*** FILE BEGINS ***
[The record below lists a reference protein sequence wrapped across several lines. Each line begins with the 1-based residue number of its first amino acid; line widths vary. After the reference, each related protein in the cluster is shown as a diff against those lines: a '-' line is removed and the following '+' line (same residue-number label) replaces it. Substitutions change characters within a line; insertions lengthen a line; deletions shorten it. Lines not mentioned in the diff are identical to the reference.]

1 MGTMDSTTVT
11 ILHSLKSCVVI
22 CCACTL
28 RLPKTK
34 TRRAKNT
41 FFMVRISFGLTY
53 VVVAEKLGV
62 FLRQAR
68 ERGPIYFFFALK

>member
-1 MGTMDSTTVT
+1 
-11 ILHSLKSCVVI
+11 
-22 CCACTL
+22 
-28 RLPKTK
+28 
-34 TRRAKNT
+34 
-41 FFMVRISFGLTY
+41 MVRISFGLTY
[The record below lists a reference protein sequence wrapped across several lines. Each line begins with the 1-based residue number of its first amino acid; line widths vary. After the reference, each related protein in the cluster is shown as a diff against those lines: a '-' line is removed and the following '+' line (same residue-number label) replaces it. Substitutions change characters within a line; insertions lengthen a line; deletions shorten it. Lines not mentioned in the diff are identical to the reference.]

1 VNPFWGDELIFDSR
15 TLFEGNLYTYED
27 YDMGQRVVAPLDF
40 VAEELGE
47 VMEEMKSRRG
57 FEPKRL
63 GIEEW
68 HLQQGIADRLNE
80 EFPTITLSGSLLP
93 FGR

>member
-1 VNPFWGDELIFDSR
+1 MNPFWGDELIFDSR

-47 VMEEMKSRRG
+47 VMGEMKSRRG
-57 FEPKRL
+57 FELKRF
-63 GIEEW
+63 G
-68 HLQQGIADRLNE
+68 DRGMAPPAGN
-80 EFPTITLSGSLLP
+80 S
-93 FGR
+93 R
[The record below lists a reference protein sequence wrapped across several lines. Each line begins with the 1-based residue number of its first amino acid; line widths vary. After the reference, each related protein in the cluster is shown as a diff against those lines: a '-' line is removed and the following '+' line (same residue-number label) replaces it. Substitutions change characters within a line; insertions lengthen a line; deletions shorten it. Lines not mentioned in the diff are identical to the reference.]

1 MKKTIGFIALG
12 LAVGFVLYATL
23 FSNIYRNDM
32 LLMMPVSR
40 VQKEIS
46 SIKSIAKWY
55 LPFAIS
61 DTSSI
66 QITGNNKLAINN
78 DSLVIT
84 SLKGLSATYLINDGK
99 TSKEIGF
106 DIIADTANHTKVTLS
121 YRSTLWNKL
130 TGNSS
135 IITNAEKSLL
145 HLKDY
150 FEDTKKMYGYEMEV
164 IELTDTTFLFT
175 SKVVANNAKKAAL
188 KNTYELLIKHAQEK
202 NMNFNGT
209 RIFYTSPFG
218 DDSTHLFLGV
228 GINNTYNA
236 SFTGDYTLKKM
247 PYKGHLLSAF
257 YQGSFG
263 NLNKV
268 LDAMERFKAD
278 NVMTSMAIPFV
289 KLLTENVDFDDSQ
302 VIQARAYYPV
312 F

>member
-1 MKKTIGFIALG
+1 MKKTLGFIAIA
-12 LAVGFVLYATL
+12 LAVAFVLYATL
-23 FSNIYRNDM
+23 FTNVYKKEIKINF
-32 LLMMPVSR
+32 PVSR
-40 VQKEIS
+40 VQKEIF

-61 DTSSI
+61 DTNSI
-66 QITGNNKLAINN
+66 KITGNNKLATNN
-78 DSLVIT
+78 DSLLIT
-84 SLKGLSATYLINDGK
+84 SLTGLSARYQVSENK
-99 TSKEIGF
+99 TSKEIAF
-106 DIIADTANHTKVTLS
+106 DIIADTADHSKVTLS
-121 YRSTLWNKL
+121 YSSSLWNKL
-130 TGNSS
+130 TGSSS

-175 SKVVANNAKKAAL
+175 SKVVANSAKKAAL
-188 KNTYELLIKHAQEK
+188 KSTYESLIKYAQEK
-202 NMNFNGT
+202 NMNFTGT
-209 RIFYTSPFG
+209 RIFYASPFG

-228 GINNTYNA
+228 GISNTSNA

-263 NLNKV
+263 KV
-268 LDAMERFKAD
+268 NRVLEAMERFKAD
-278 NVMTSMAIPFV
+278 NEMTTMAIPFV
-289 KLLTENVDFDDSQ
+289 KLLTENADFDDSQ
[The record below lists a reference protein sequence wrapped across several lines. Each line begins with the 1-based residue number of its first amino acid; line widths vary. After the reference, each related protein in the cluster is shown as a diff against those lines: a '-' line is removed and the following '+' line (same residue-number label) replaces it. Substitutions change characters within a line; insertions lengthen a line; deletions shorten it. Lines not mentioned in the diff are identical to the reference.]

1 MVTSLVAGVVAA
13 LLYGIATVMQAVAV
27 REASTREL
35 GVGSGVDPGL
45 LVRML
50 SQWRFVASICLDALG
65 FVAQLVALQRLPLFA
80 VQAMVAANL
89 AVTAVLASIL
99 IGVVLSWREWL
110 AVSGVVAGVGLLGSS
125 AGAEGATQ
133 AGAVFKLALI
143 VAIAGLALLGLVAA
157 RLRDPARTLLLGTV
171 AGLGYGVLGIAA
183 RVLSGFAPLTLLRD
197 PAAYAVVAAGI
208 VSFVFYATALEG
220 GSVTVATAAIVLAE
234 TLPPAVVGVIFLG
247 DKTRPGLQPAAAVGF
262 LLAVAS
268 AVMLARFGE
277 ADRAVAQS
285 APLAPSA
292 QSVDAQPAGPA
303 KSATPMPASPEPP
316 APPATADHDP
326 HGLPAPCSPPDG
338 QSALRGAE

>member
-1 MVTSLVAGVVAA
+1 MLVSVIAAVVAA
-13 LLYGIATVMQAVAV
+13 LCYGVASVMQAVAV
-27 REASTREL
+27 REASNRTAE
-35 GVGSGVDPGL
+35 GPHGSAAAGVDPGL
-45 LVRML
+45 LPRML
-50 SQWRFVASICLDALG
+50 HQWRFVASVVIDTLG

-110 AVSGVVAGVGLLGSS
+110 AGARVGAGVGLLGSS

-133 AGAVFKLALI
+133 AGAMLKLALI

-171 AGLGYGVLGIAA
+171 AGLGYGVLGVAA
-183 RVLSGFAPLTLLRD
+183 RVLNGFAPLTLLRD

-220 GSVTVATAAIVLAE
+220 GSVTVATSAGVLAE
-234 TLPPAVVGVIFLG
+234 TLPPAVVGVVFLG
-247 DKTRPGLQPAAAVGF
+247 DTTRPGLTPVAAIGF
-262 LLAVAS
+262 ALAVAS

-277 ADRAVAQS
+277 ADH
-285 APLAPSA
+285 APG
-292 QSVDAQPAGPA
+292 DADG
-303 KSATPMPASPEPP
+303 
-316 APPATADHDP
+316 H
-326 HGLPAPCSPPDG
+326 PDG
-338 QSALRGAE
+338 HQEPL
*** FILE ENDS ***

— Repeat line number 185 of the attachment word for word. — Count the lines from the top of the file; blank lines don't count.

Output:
-234 TLPPAVVGVIFLG